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Kennedy Loses First Skirmish In Senate Battle For Reckless Lawsuit Preemption

Friday, April 18, 2003

U.S. Senator Ted Kennedy (D-Mass.), one of Congress’s most strident and long-serving anti-gun voices, fired what could be considered the first legislative salvo in what will undoubtedly be a complex battle to pass reckless lawsuit preemption legislation in the U.S. Senate. His shot was wide of its mark.

On Friday, April 11—just one day after the U.S. House of Representatives passed its own reckless lawsuit preemption bill (H.R. 1036) on an overwhelming, bipartisan 285-140 vote—Kennedy offered an anti-firearm industry amendment to S. 274, which was defeated in the Senate Judiciary Committee. S. 274 seeks to establish several reforms for class action lawsuits, and is not designed to specifically protect law-abiding firearm manufacturers from the unique threat they face from predatory lawsuits that are designed to drive them into bankruptcy. Nonetheless, some of the reforms in the legislation could help diminish the threat of certain aspects of the reckless suit campaign being waged against gun makers. Sen. Kennedy’s amendment, which failed on a vote of 11-7, sought to carve out the firearm industry from any of the modest protections S. 274 sought to establish.

Currently, law-abiding gun makers are the only industry facing the serious risk of being driven out of business through a coordinated attack of endless and meritless litigation. This attempt to advance the gun-ban agenda through the courts—thus circumventing the legislative process—has been spearheaded by the gun-ban lobby, anti-gun big city mayors, and greedy trial attorneys. In order to put an end to this shameless abuse of our judicial process, the House of Representatives passed H.R. 1036 last week, as reported. This critical reform would only allow civil suits in circumstances where a truly defective product has caused its lawful user harm, or if a gun manufacturer, distributor, or dealer has been found guilty of actually violating one of the thousands of laws that regulate firearms. The Senate’s version, S. 659, was introduced with 52 cosponsors—a majority of Senators—and enjoys bipartisan support, with nine Democrats signed on.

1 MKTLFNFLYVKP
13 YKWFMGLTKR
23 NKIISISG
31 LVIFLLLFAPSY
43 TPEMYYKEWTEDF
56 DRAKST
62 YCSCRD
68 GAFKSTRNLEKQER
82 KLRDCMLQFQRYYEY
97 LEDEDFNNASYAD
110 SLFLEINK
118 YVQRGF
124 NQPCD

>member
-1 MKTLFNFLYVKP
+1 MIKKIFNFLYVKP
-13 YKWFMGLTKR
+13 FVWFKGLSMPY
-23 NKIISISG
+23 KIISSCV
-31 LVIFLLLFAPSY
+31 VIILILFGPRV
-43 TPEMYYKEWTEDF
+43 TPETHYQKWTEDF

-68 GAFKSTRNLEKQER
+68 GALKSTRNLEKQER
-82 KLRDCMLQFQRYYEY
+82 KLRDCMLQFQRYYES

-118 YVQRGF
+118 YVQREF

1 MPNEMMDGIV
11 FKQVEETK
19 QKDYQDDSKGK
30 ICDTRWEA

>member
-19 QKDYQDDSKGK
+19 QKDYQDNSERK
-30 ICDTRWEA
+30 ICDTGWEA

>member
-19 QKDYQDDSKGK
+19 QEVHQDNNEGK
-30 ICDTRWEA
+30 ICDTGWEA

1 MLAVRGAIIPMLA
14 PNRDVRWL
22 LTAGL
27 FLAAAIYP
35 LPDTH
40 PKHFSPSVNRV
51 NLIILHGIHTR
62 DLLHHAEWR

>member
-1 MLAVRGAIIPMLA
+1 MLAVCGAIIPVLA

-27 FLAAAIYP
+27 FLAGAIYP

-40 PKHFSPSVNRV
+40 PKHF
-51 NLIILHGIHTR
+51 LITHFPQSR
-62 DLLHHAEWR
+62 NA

The real Senate battle over reckless lawsuit preemption, however, has yet to begin. Congress is currently on its Spring District Work Period, and is not scheduled to reconvene until April 28.

It is crucial that you call both your U.S. Senators and urge them to help bring an end to predatory, meritless lawsuits designed to wipe out the firearm industry. Let your Senators know that it is crucial that they support S. 659, and halt the abuse of our courts by anti-gun extremists who are trying to usurp congressional authority with the aid of greedy trial lawyers and activist judges and juries. Also urge them to support the will of the majority by working to derail the filibuster anti-gun Senators have threatened to launch to defeat S. 659. Anti-gun extremists opposed to this reform are clearly in the minority, and will use whatever means are available to them to support the efforts of their cohorts in the gun-ban lobby.

Your Senators should be in their home state, so you should contact them at the district office closest to you and voice your support of S. 659, and ask them if you are able to schedule a personal meeting. If you do not know your Senators’ district office numbers, you can use our "Write Your Representatives" tool . And for a list of Senate cosponsors of S. 659, you can go to the Library of Congress website.

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Established in 1975, the Institute for Legislative Action (ILA) is the "lobbying" arm of the National Rifle Association of America. ILA is responsible for preserving the right of all law-abiding individuals in the legislative, political, and legal arenas, to purchase, possess and use firearms for legitimate purposes as guaranteed by the Second Amendment to the U.S. Constitution.